De Beers chairman Nicky Oppenheimer delivered a speech yesterday at the Royal United Services Institute (RUSI) for defence and security studies in London, where he outlined his belief that the African continent will succeed despite its several challenges such as HIV-AIDS, poverty, unemployment, high levels of instability and corruption.
“In the 21st century, things in Africa have changed and we are on roll,” Oppenheimer began. He pointed out that continental economic growth has improved from 2 per cent during the “dismal 1980s and 1990s” to over 5 per cent for the last three consecutive years. He said the growth was partly due to the decline in the number of conflicts within Africa, which have fallen by two thirds from the “bad” late 1990s.
Oppenheimer said Africa no longer dominates the international agenda as it did in 2005 at the Gleneagles G8 summit, but suggested the continent is all the better for it. Successful African countries, he explained, have had to become more self-reliant and take greater responsibility. He cited Liberia’s recovery after 20 years of civil war as one of Africa’s recent successes. Under the continent’s first democratically-elected woman president, Ellen Johnson-Sirleaf, the country recently rejoined the diamond trade after being accepted by the Kimberley Process.
He also pointed out to the emergence of China and other new players including India, Russia and Brazil as forces for economic change on the continent, Oppenheimer explained. “China’s rising profile in Africa is perhaps the most significant development for the continent since the end of the Cold War. It has ended European and American complacency that Africa would always belong to their sphere of influence, a continent for assuaging guilt rather than building growth,” he said. But pointed out that due to China’s (and Asia’s) industrial pre-eminence, some avenues for African development such as high-volume manufacturing have been curtailed.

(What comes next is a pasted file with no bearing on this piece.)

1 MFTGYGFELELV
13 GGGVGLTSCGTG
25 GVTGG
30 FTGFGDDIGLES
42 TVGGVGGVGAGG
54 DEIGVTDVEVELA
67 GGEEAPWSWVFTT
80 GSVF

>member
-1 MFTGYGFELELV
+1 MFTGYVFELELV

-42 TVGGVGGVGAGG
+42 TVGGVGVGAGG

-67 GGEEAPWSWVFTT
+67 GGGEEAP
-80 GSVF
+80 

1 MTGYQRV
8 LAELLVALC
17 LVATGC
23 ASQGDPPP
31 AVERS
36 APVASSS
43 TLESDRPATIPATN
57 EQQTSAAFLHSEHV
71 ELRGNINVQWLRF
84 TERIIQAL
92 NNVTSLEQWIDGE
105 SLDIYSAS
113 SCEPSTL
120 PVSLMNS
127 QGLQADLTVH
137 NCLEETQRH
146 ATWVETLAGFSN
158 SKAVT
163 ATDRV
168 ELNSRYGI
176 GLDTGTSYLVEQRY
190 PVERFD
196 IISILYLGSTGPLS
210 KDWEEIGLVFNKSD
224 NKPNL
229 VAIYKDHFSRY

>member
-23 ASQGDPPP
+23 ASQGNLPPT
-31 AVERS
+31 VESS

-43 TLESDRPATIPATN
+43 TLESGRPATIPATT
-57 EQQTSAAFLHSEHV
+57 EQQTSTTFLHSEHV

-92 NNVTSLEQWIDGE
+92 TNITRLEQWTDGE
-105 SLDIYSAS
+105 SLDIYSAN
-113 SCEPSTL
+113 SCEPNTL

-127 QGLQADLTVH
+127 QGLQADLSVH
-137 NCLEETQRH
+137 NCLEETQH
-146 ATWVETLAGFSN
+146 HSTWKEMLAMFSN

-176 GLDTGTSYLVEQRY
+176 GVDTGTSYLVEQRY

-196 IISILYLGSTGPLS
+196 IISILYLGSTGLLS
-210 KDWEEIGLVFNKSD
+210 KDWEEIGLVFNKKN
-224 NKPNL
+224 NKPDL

Oppenheimer said Africa could accelerate its development by following his “rules”, some of which include: using aid as a growth catalyst, being granted free and unfettered access to trade markets and removing tariffs and non-tariff barriers like agriculture subsidies, dealing with conflict and improving peace-building capacity, and managing natural resources prudently.
But overall the news from Africa is good, he exclaimed. “Today, for every African failure, there is a steady stream of successes; and for every African autocrat, many more democrats. Sound domestic policy, which counts more than external assistance in creating the conditions for growth, stability and prosperity, is more and more the African norm. Failure is the deviation,” he concluded.